Thursday 7 Jan 10
So last night I went along with my friend and (ex bf) Rob to see the premiere of the romcom Leap Year, which my friends Deb and Harry (who wrote Josie and the Pussycats which I was in) had written.
After there was a party at this place called Tomato, and as they often do at these things, they fed you food that was sort in keeping with the movie. As this movie took place in rural Ireland we had cabbage, which, as a rabid veggie, I had loads of. Actually, thinking about it now, maybe the cabbage was just cabbage that they always serve, as the rest of the menu (salmon, steak, potatoes and macaroni and salad) bears little relevance to the Emerald isle. Well, I'm going to pretend that cabbage was all part of a grand plan by the studio to keep us in the spirit of things. But that's not the point of this story.
Rob and I sat down in a booth with my manager, Dannielle, and chatted to some lovely people, one of whom was a man who had written a book about jet packs. How random is that?! I have always wanted a jet pack, but after his extensive research in this field, he advised me against it. He said I didn't want burnt legs. You know what? I don't.
Anyway, as Rob and I were knocking back our fizzy waters (I have been off the booze since New Year and he has started a little cleanse) and staring longingly at everyone quaffing martinis and wine around us, a lady came up up to our table and said she was the lovely Amy Adams' acting coach and had last seen me in Winnipeg on the set of the George Lopez Christmas Movie! Now I should point out, I was not in the George Lopez Christmas Movie. But here's what happened...
After I finished shooting Reefer Madness in Vancouver in 2005, I decided to drive across Canada and back to NYC in my newly accquired 1978 VW camper van named Herb. Rob came along for the ride. Now, adults among you might thing it not the best plan to take a road trip in an ancient van across a continent with someone with whom you have recently split but are still embroiled in, and you'd be absolutely right.
The trip was a disaster. Herb broke down EVERY SINGLE day. I became very familiar with CAA (not my agents, but the Canadian Automobile Association) and things between Rob and I reached such a fever pitch of badness that I finally dropped him off at Winnipeg airport where we had a teary farewell and packed him on a flight back to Seattle. Honey, my dog, and I set off on our own, but after about a quarter of a mile Herb started his, by now, familiar spluttering and finally came to a grinding halt and would not budge. This time is it was really bad. He was towed to the VW dealership car park and I was told I'd have to wait till Monday for it to open. This was Saturday evening. This was not good. Honey and I realised we would have to bunk down in Herb in said car park in the middle of an industrial estate in Winnipeg. And to think only a few days earlier I'd been a movie star.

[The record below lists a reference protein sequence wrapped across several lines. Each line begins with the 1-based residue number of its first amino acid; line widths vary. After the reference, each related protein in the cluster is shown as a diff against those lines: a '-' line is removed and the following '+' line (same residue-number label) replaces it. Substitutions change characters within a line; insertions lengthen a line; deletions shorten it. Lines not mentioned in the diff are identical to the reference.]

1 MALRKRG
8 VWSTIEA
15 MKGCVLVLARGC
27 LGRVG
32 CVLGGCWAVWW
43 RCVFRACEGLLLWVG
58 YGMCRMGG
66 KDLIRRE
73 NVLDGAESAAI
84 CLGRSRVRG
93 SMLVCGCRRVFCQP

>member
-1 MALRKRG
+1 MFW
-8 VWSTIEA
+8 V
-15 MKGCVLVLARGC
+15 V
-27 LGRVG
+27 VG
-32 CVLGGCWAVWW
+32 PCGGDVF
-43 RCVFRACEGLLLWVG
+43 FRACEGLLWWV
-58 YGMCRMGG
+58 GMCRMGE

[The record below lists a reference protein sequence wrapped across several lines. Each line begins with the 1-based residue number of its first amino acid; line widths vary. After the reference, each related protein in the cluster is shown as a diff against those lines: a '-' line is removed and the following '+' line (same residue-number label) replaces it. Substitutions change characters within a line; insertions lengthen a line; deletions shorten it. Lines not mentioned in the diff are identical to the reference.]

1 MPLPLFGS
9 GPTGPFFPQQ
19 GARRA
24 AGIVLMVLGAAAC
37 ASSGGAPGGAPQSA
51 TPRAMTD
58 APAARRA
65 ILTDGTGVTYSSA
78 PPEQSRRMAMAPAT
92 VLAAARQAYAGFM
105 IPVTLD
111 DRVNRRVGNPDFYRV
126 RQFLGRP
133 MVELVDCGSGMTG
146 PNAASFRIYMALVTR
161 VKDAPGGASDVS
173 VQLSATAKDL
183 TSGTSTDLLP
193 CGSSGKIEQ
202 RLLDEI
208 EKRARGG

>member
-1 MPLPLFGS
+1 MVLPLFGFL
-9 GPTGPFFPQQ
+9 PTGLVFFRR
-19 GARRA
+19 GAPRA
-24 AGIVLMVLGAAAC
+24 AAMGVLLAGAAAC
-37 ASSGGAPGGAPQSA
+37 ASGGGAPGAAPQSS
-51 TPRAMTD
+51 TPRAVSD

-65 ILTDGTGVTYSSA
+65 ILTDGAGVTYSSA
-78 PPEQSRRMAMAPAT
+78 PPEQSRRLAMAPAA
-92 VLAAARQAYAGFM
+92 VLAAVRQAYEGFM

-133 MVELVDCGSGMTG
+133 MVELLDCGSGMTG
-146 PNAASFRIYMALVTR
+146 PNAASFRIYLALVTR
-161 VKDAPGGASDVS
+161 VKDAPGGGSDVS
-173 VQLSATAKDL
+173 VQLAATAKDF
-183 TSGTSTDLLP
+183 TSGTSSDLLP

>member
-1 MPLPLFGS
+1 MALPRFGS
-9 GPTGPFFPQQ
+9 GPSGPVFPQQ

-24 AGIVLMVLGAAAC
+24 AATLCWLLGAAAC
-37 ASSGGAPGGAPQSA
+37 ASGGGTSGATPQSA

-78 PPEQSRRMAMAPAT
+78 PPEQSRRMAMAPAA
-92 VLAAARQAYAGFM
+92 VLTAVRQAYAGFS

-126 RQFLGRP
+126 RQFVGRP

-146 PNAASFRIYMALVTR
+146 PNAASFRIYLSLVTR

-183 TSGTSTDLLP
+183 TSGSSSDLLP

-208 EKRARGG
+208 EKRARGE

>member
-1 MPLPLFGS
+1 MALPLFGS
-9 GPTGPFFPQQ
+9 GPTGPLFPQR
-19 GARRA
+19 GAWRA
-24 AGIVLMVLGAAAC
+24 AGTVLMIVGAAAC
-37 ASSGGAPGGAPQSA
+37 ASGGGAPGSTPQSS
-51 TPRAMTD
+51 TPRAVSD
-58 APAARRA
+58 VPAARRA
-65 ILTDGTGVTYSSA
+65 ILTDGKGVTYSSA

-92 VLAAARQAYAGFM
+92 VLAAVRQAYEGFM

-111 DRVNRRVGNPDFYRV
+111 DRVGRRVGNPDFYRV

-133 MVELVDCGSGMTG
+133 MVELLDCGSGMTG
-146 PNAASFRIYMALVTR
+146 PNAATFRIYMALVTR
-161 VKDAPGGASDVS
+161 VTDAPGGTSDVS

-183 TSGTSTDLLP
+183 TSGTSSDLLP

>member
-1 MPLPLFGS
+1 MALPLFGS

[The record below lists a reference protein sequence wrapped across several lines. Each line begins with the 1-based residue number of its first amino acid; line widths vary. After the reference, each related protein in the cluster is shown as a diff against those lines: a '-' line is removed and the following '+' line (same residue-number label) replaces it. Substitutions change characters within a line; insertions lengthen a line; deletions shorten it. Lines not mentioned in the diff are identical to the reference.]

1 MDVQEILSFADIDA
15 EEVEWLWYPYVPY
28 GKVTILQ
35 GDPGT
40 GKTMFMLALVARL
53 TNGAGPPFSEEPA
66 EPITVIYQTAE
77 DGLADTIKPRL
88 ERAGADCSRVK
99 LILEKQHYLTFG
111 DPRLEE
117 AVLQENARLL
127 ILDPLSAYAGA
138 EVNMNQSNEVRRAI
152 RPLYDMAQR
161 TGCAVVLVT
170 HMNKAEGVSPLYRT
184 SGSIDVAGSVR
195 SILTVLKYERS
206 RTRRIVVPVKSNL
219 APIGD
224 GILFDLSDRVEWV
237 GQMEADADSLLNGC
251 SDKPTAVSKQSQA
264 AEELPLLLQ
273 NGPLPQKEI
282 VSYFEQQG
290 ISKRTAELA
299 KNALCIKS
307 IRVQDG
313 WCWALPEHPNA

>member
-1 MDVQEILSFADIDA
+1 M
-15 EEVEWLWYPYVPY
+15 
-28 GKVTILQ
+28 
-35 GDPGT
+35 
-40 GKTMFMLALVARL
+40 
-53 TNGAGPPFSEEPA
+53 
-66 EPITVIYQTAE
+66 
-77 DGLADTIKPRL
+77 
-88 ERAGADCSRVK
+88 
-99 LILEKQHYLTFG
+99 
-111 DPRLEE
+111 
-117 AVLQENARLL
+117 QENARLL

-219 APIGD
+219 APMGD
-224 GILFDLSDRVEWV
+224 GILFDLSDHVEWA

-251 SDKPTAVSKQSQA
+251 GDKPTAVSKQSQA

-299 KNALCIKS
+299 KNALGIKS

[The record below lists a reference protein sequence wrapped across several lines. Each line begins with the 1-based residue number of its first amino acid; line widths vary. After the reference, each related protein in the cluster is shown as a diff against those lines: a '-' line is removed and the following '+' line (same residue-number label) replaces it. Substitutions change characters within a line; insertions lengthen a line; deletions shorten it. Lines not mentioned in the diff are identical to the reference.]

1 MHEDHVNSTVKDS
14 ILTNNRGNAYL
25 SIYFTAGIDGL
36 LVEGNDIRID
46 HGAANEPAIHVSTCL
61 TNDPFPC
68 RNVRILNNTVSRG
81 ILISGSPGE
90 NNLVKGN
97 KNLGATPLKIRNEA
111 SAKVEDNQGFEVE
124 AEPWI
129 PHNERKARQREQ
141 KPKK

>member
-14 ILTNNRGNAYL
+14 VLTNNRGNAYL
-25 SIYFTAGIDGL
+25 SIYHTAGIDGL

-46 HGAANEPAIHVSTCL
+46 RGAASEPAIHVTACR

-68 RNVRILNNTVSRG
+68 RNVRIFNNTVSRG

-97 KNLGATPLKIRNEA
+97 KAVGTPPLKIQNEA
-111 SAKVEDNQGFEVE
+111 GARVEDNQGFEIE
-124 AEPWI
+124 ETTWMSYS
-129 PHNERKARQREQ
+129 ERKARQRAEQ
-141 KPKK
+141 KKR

Talking of movies, I decided to try and ease my state of disbelieving torpor and go and see a movie at a nearby multiplex. The movie I chose was The Day After Tomorrow. I came out thinking 'And they think they've got problems'.
Honey and I had a restless night of sleep, caused no doubt by the fact we could hear the local drunken Winnipeg youths screaming and pushing themselves around in a supermarket trolley only mere feet away from where we tried to slumber.
The next morning I was resolute. I had to do something. So we started to walk into town (in the rain) in search of an internet cafe so we could find a hotel that would take dogs. After realising we were going in the wrong direction we turned round and made our way towards the throbbing metropolis that is Winnipeg city center. As we wandered pathetically through the streets, hungry and exhausted, I suddenly saw something that made my heart soar: fake snow!! And trucks! And large men sitting on the tailgates of the trucks with walkie talkies in their holsters, eating burritos out of polystyrene boxes! This was a film set! These were my people! They would help me!
I sussed out the geography and found where base camp was, and as I passed the little trailers where I knew from experience the ADs and PAs hung out, I slowed Honey down to a funerial pace to maximise the potential of one of the said employees bounding out of their trailer and recognising me. And it worked!! This lovely girl with a headest on carrying a pile of call sheets (whose name I have forgotten now but let's just call her Angel), scampered down the steps, saw me, stopped in her tracks and said 'You're Alan Cumming!', to which I replied 'Yes, and I need your help!'.
Within minutes Honey and I were sitting in Angels's little trailer, having a cup of tea whilst she was on the phone booking us a room in a dog friendly hotel and writing out directions to the nearest internet cafe. A passer-by, intrigued by the movie goings-on stuck their head in the door and asked what the movie was that was being filmed. In my blur of insomnia and steely determination I had forgotten to enquire. 'The Goerge Lopez Christmas Movie', said Angel. And how perfect, for to me it was a Christmas miracle.
Last year, I ran into the real George Lopez at a party and he said 'I believe you owe me a great debt!' for he'd heard the story too. And how funny that last night that as the acting coach lady came to say hello I should be sitting next to Rob, who had also been part of this sorry tale, albeit with a redemptive, you might say, romcom ending!
You see, movies aren't always far-fetched.